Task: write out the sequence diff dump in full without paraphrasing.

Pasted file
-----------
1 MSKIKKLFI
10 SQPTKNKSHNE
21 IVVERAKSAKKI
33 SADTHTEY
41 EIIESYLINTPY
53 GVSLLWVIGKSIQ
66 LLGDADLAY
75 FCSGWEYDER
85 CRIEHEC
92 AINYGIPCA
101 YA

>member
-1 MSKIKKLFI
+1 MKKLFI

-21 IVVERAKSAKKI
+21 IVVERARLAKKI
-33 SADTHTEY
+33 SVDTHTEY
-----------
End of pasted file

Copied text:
1 MSKIKKLFI
10 SQPTKNKSHNE
21 IVVERAKSAKKI
33 SADTHTEY
41 EIIESYLINTPY
53 GVSLLWVIGKSIQ
66 LLGDADLAY
75 FCSGWEYDER
85 CRIEHEC
92 AINYGIPCA
101 YA

>member
-1 MSKIKKLFI
+1 MKKLFI

-21 IVVERAKSAKKI
+21 IVVERARLAKKI
-33 SADTHTEY
+33 SVDTHTEY